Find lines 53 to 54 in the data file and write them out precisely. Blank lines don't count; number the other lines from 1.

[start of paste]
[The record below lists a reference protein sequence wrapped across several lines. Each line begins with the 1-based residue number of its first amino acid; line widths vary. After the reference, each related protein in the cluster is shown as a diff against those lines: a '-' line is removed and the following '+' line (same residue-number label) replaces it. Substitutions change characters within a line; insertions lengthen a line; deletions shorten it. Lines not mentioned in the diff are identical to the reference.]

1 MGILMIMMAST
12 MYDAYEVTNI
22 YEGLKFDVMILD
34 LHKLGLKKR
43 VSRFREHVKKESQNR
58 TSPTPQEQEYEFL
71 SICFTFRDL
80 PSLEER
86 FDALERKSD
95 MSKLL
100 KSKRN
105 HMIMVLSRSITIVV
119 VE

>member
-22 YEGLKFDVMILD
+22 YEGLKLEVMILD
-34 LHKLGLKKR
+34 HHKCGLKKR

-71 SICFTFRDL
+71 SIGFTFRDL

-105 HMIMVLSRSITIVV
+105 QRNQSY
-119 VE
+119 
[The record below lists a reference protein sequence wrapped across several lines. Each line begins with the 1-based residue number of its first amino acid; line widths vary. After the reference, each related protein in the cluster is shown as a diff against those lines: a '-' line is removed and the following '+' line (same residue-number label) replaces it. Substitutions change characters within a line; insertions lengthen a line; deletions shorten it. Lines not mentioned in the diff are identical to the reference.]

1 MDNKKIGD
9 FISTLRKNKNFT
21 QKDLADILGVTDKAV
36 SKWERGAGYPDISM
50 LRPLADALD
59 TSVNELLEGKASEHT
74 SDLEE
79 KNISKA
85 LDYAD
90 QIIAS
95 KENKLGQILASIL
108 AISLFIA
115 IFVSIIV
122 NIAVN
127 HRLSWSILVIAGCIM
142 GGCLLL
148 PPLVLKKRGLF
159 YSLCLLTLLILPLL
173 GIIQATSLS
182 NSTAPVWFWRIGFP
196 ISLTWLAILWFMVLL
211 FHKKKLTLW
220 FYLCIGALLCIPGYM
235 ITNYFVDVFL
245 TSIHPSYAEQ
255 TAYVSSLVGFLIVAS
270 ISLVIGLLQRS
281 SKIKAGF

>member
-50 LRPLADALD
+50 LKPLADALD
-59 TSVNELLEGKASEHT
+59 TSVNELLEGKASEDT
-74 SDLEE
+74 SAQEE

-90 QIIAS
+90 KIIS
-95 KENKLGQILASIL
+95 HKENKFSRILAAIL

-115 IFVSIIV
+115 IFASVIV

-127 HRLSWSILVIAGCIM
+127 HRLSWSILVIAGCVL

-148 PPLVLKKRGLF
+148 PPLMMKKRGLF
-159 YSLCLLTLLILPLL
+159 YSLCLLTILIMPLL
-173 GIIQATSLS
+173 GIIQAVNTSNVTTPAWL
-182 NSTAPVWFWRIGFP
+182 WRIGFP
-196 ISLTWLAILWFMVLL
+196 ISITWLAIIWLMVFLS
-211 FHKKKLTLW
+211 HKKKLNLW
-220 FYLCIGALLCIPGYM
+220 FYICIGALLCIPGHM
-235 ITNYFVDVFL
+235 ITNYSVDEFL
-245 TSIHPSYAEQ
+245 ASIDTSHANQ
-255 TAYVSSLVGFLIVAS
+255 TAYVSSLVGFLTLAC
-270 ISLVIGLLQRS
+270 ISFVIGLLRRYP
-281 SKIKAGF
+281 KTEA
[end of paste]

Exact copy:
270 ISLVIGLLQRS
281 SKIKAGF